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Lounge space at Linden Palais coworking space

As one of the few historic buildings in Berlin that survived WWII, Linden Palais is a rare window into the city’s architectural past. Completed in 1908, the edifice — replete with ornate ceiling mosaics, neoclassical stucco, and historic marble inlays — formerly served as the French embassy. This heritage was a key inspiration for the building’s second life as a coworking space, designed by Copenhagen firm Norm Architects and operated by The Office Group (TOG).

Exterior view of Linden Palais
Marble staircase
Old elevator between two historic staircases

“When looking for the right designers and architects, we make sure that their style fits the project in question. With classic buildings, it takes partners who respect the heritage we’re building on,” explains TOG’s Creative Director, Nasim Köerting. Norm Architects wholeheartedly embraced this approach, restoring and interpreting the building’s historic elements in a contemporary way.

Lobby at Linden Palais coworking space
Woman standing at grey marble reception desk
Woman walking up wide wooden staircase

Across its seven floors, Linden Palais offers coworking spaces that range from two to 95 workstations — and hot desks to dedicated private offices — each of which can be rented flexibly and adapted to changing requirements. In addition to areas for focused work, social and collaborative zones such as meeting rooms, loft-like lounges, open kitchens, a roof terrace, and a ground-floor courtyard round out the amenities. Membership includes everything from event spaces to post-commute showers and private phone booths for taking calls.

Lounge area at Linden Palais coworking space

Throughout, a polished yet relaxed atmosphere sets the stage for productive work. In the lobby, the architects took inspiration from the prominent boulevard, Under den Linden, on which the building is sited, alongside some of the city’s most famous monuments. Evoking the row of street trees lined up along the thoroughfare, a colonnade and greenery imbue the foyer with an urban outdoor feel. Meanwhile, grey tiled floors convey a sort of indoor sidewalk, allowing the street to flow seamlessly inside.

Linden Palais coworking space

This indoor-outdoor sensibility is echoed elsewhere in the space: Another colonnade marks the transition between the open public area and more enclosed work zones. Further hinting at the building’s urban context, the architects draw on the idea of an alleyway, with carefully controlled views concealing aspects of the space at first glance to foster a sense of ongoing discovery.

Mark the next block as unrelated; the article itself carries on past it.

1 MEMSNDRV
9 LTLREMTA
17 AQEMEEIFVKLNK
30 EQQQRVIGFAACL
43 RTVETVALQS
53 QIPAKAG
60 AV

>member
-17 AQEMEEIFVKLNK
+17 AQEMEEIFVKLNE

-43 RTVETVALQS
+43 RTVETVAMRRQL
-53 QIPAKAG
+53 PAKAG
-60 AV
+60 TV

Wooden cubicles with chairs in front of fabric wallhanging

The architect approached the workspace’s design as that of a “heritage apartment.” “As we set out to create the concept for Linden Palais, we formed working titles such as ‘Kitchen’, ‘Library’ and ‘Living Room’ to always keep in mind the domesticity that we wanted to integrate in the working environment,” explains Sofie Thorning, a Senior Architect at Norm Architects.

Person working in a curtained area

The soothing, minimal interior palette — a hallmark of Norm Architects’ work — was inspired by the original entrance ceiling, made of marble, gold, wood and stone. A different colour is used as the base tone on each floor (including everything from the kitchen and bathroom stone to textiles and other materials) functioning as a subtle wayfinding device.

Meeting room at Linden Palais coworking space

Existing architectural elements such as herringbone parquet floors, detailed ceiling and wall panelling, and arched windows are balanced with the clean lines of Scandi-style furnishings, contemporary lighting, and heavy drapery (chosen not just for its beauty but its acoustic properties in meeting rooms and other focused workspaces). Art, displayed on the walls and marble plinths, imbues the interior with a quiet luxury, while rugs and bookcases add warmth and a residential quality. Meanwhile, floor-to-ceiling windows bring in both nature and street life indoors.

Upper floor at Linden Palais coworking space

The uppermost floor, dubbed The Parlour for its reference to traditional salons, is part of an extension designed by 2023 Pritzker Prize winner David Chipperfield. Here, dark finishes create a moody and masculine atmosphere that exudes old-world style. Slanted windows let in ample natural light, rendering the wooden lamella walls with a different appearance depending on the time of day. Set against the backdrop of the Berlin skyline, a rooftop terrace tops the extension, with planters, lounge furnishings and sunshades creating a cozy yet social atmosphere.

Lounge area at Linden Palais coworking space

With its signature minimalist aesthetic, Norm Architects has given this heritage building a contemporary upgrade while staying true to its architectural history. Offering all the comforts of home and the perks of an office, Linden Palais is everything one could wish for in a coworking space — and then some.

Rooftop terrace at Linden Palais
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